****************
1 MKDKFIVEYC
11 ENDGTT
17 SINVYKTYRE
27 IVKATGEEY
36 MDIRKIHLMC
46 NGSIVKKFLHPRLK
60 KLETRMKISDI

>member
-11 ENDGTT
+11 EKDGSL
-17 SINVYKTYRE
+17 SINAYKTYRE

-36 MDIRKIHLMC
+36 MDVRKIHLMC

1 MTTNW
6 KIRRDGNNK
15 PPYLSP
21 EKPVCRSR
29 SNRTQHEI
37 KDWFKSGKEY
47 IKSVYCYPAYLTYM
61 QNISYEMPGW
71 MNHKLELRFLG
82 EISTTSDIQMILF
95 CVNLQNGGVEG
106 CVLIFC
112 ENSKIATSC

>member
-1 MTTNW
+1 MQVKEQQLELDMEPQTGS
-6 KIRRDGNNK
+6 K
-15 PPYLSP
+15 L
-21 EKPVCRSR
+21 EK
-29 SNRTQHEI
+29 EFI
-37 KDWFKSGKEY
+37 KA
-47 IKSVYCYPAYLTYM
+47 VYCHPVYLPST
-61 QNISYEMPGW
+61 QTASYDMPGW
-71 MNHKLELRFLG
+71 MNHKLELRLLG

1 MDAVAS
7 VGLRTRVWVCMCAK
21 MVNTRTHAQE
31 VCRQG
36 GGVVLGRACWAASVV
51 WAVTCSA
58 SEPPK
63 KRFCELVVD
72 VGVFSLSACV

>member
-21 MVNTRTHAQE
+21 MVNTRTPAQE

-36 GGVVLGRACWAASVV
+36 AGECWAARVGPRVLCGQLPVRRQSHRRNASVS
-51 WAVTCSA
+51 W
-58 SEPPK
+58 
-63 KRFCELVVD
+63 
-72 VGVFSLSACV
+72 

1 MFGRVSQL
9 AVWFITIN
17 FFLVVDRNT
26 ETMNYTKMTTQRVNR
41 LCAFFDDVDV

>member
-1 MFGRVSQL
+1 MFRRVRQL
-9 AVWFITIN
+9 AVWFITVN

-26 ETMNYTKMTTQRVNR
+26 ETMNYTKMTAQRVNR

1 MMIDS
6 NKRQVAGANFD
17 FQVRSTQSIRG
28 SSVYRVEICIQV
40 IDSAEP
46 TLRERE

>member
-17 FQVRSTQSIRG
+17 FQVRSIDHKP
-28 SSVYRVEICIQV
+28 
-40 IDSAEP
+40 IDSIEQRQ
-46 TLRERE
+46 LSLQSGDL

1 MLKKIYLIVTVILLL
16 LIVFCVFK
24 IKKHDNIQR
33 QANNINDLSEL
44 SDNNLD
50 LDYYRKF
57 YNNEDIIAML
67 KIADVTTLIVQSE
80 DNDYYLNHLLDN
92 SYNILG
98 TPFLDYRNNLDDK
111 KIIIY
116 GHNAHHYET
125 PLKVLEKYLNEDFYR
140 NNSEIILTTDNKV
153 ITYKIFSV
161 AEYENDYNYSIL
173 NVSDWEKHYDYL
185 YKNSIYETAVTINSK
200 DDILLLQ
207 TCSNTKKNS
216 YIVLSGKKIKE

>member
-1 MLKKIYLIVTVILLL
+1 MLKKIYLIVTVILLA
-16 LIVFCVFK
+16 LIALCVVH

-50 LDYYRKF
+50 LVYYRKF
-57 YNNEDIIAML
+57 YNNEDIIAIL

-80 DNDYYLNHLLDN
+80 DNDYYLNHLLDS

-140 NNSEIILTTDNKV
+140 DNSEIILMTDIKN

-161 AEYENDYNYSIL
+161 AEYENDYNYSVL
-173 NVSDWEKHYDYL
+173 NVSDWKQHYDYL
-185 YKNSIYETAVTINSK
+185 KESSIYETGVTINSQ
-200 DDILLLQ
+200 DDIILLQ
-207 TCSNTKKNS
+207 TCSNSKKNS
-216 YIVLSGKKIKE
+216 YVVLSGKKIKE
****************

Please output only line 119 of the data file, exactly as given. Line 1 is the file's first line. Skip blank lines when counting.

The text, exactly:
-1 MLKKIYLIVTVILLL